NEW (TV station)
|Perth, Western Australia|
|Slogan||Turn On 10|
|Channels||Digital: 11 (VHF)|
|Owner||Ten Network Holdings Ltd
(Network TEN (Perth) Pty Ltd)
|First air date||20 May 1988|
|Call letters' meaning||NEw Western Australia|
|Sister station(s)||TEN, ATV, TVQ, ADS|
|Former channel number(s)||10 (VHF) (analog)|
|Transmitter power||200 kW (analog)
50 kW (digital)
|Height||313 m (analog)
317 m (digital)
NEW is a television station broadcasting in Perth, Australia, and is a member of Network Ten. Out of the three commercial stations, NEW generally rates the lowest overall, but usually rates highest in its target demographic (people aged 16–49).
NEW broadcasts in digital television on VHF Channel 11 from Carmel, located in the Perth Hills. Its studios are located in Dianella. NEW broadcasts reasonably good quality 1080i high definition digital programming, the second-highest quality in Perth. The callsign NEW-10 was chosen for promotional purposes when the station first launched.
The station's studios were formerly host to the facilities of the regional Western Australian television station WIN Television WA (from 1999 to 2007) until WIN Corporation bought out competitor STW-9 in June 2007 and moved all WA operations to their studios.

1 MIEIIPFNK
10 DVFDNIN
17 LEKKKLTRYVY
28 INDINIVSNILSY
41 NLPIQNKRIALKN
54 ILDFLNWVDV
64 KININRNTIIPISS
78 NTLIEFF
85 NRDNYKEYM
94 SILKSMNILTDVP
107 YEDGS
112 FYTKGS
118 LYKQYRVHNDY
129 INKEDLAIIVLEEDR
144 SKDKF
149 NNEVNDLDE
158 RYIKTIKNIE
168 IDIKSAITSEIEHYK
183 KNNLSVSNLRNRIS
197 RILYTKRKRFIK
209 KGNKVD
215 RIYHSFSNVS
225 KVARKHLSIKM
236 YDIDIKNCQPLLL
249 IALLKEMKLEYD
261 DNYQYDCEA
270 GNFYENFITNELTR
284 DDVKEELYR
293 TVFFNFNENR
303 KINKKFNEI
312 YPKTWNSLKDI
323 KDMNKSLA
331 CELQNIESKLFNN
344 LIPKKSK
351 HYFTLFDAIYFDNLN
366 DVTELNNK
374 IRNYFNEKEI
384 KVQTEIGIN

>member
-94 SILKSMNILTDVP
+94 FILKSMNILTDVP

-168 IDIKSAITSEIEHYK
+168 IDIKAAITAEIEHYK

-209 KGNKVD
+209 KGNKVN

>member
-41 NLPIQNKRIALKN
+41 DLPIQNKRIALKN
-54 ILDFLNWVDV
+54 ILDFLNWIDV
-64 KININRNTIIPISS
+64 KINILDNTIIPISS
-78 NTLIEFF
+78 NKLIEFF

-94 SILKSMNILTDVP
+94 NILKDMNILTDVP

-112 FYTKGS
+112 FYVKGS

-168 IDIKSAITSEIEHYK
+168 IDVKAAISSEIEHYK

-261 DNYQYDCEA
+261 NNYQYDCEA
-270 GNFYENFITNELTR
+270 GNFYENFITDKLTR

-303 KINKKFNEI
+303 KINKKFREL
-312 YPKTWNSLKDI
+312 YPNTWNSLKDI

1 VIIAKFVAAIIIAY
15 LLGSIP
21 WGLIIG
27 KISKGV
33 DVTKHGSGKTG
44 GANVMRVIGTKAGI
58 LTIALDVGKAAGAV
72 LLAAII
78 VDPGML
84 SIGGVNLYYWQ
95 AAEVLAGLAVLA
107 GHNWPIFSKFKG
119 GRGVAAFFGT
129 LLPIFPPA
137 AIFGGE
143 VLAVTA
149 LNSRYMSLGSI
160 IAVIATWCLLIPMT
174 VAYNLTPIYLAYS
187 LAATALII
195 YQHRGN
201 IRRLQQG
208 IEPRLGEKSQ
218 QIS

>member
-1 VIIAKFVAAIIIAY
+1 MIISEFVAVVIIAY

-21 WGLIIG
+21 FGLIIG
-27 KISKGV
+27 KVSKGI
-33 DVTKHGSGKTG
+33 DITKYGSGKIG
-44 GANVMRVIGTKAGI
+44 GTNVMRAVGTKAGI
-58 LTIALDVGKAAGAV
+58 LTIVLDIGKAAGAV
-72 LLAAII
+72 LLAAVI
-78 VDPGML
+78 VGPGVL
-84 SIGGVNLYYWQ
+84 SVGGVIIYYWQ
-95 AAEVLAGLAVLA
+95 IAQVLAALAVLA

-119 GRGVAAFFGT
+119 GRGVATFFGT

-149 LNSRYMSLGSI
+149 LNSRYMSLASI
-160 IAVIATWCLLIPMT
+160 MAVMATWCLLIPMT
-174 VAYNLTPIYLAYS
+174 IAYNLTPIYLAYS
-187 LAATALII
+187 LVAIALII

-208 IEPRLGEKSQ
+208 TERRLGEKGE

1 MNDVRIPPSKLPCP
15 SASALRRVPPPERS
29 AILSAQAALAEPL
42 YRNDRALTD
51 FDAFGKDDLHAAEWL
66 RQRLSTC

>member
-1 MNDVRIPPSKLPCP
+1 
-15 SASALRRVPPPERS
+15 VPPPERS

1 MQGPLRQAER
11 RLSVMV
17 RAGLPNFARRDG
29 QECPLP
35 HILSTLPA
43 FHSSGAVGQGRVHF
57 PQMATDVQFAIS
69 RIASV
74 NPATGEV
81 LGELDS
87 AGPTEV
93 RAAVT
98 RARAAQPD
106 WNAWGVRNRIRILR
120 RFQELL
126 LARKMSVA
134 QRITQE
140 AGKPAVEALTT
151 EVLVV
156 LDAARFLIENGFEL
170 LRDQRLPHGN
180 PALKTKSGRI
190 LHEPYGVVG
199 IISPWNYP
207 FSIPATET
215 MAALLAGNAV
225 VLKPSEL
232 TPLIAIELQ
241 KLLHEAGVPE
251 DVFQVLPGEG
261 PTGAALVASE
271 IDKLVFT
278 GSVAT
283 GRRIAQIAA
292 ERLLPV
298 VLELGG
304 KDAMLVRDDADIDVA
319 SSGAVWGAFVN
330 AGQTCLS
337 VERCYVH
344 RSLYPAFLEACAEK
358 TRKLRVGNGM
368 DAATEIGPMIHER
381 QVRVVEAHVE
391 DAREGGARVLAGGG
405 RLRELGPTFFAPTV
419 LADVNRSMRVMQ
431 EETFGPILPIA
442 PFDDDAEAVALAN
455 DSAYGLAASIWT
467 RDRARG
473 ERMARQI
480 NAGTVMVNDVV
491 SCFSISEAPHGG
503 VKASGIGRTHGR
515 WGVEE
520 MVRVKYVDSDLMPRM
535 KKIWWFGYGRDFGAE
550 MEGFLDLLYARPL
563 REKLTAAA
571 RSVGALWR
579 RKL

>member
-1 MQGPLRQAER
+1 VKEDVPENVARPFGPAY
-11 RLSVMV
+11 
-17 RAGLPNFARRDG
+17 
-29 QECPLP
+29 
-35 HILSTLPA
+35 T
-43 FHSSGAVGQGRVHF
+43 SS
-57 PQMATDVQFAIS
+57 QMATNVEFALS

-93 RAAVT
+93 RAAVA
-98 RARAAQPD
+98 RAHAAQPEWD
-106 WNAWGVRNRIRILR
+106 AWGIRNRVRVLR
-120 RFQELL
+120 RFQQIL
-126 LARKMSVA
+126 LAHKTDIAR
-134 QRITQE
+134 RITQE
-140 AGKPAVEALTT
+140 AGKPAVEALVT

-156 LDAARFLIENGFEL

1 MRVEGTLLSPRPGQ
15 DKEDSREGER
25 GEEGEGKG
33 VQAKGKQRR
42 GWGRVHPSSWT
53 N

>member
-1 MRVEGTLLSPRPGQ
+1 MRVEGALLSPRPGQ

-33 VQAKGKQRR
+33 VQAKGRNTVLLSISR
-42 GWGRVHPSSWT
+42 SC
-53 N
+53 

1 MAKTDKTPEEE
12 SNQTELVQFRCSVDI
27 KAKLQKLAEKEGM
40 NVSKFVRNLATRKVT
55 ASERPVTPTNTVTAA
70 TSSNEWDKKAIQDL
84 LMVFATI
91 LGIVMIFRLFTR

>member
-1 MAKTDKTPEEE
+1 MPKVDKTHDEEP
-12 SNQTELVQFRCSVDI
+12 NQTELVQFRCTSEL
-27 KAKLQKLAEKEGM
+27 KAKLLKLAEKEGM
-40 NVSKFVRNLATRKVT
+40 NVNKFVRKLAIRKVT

NEW was the last of the Ten stations in major metropolitan cities to go to air. The reason for the late launch (in comparison to other VHF 0/10 stations, which were 20 years before) was the smaller market size. Though this was true in the early days of television, it ceased to be the case in the 1980s, by which time the Perth market exceeded Adelaide in value so a situation existed where two stations in Perth shared a market as large as that of three stations in Adelaide. Because the demand for air time was high, advertising rates were higher than in Adelaide. The Perth market was therefore very profitable for the stations but was providing viewers with less choice than they had in other capital cities. The case for a new licence was made to ACMA, then the Australian Broadcasting Tribunal by Brian Treasure, one of the founders of Perth's first commercial station TVW-7 who was sacked by a hostile board in 1975. In April 1984, the Minister for Communications, Michael Duffy, called for applications for a third licence